Since coming back to Twitter actively for the first time in a couple of years, I’ve discovered a few things that might help other writers. When I came back, it was with an entirely new purpose, and I feel like this was essentially a reboot. I had used Twitter in the past for my writing and social media businesses, but this time around, I am launching my fiction writing platform. The approach has been somewhat different, but many of the same rules will apply.
So, here’s five things I found out:
#1 Twitter is the most immediate of all social media platforms
This may just be my opinion and Facebook often has similar results, but on Twitter, if I post a link to something, it will immediately get hits, provided I am speaking to my audience. I can see an immediate bump in blog post traffic with nearly every quote and link I post. So, here are some things to keep in mind.
- · The traffic is coming, make sure your content is ready! Edit, add your links, polish your CTA, whatever you want to achieve with your post, get it up and tested before tweeting.
- · Watch what times of day are best for your audience. Twitter gives you that data, use it. Don’t shoot in the dark. Share at times your stuff gets shared to work with the trend.
- · Use mentions and RTs to get even more attention for an important post.
#2 Hashtags are your friends
I know, I’m late on this, but they still work, on Twitter, anyway. If you can join another active conversation and contribute value, it will for you. Do some research to find hashtags that make sense for you. I just googled, “hashtags for writers” and got several big list articles choked with hashtags for writers. Then, go check and see if they are still active. Look for volume and recent posts. Find out when and who is talking.
- · Hashtags are powerful. Chosen wisely, they can earn you new followers, retweets, likes and mentions all from the same post.
- · Use multiple hashtags for maximum impact. I often use two or three, sometimes reaching out to the same audience, sometimes mixing audience targets.
- · Make room for hashtags, even if you have to edit your message down. Include an image with more characters, or a link to a blog post, etc, if you have more to say, but add hashtags when you can.
#3 Use trending topics to your advantage
- Twitter tells you what people are talking about hour by hour! It doesn’t take a rocket scientist (or even a science fiction writer) to figure out what topics are hot! If you can, tap your own content into trending conversation, for instance, this will get a #twittersmarter hashtag because it’s trending as I’m finishing it!
- · Comment, RT or like yourself into any trending conversation you are interested in. It can lead to followers, which give RTs and mentions and likes.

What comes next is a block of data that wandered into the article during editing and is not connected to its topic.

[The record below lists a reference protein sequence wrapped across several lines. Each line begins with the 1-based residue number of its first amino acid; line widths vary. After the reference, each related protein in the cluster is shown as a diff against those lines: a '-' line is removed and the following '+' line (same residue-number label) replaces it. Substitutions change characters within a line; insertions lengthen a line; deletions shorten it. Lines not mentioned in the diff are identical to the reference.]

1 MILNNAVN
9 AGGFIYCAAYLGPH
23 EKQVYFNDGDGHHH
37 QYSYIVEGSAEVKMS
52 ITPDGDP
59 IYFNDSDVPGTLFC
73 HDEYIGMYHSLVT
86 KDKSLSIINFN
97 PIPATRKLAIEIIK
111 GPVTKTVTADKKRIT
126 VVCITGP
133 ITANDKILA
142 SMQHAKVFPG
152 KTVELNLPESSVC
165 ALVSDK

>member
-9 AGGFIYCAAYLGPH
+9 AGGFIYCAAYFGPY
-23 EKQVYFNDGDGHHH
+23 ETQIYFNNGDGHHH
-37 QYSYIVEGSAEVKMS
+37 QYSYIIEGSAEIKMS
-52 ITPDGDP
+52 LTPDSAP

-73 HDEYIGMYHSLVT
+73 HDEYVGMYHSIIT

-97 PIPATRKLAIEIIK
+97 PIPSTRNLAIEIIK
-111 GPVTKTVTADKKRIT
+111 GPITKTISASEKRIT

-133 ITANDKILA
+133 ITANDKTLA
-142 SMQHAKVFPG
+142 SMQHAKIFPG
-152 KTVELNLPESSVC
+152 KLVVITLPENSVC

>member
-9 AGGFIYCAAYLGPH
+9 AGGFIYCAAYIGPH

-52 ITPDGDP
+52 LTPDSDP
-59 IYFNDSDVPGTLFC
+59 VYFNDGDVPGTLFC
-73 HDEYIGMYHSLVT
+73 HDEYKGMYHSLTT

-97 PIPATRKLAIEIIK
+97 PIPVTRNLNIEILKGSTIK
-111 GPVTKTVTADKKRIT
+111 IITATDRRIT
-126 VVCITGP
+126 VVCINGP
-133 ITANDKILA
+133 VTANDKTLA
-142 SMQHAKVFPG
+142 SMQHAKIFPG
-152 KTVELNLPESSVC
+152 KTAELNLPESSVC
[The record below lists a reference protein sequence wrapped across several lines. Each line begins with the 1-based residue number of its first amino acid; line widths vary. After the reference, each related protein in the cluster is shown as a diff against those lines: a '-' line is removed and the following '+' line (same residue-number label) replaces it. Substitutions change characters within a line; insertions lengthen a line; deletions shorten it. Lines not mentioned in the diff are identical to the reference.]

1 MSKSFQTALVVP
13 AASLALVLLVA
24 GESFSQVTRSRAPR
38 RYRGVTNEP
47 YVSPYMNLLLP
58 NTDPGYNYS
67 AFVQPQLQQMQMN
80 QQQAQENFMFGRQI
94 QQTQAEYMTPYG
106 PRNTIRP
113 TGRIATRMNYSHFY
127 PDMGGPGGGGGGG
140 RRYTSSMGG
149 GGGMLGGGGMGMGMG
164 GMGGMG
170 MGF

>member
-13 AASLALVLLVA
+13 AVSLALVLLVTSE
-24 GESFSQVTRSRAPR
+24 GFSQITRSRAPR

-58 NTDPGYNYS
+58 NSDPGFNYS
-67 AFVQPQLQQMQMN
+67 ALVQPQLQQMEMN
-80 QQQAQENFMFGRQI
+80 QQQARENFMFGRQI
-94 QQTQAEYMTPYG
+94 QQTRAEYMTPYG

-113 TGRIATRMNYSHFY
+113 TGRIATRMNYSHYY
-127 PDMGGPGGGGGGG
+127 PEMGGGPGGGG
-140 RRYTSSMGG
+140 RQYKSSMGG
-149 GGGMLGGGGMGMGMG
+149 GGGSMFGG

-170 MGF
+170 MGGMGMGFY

- · Find trending topics that are recurring, like #wednesdaywisdom and plan to join the conversation. If you use scheduling, you can target your tweets to land right on schedule.
· Focus on trends that will appeal to your audience. As a writer, this is pretty easy. Anything science fiction or fantasy related is thick with potential fans for me.
#4 Twitter moves fast, don’t be afraid to repeat yourself!
If you repost a Tweet, a day or two later, it will not find the same audience, if you choose different times of day especially. Don’t be a one noter, that begins to feel like Spam. Write interesting Tweets, tie in current themes, ask questions, there are a lot of ways to say the same thing without saying ‘the same thing’.
- · I’m retweeting quotes from #21days21stories project. That’s a lot of places to take fun quotes from. Then, I use Mass Planner (at the end of this post) to automate the tweets on a timer every 3, 4, or 5 days.
- · It makes it seem like you’re talking more. Wait a few days, most people will have forgotten already.
- · If you have an event, like a book launch, alter your tweets slightly to provide a countdown! Anything you can do to get people to follow your tweets (not just be a follow-er)
#5 Story quotes are Twitter gold for writers
I discovered this from the very first one. Just pick out a weird, quirky or funny line, add a link to the book, or post on your blog and TWEET! These nearly always get me a RT or a few likes, or both. I also notice that people that find me RT worthy become followers.
- · If the line is quotable on its own, so much the better, but combine that with a hashtag for even more action.
- · If you have blog content that’s timely for trending hashtags, put it out there! No one cares it’s a year old, it’s news to them! (that’s what I’m doing with this) just pull a quote and link.
- · For science fiction, a weird quote, coupled with a #scifi hashtag is like catnip! (I’ll probably use this one as it is for a post link in a minute) so, find what resonates with your audience and do it.
It is all about attracting attention and getting people where you want them. Traffic is traffic. In most cases, this is fairly targeted, interest oriented traffic, even better. So, if your Twitter fans don’t buy, at least they can pave a path to your site for your others in SEO land.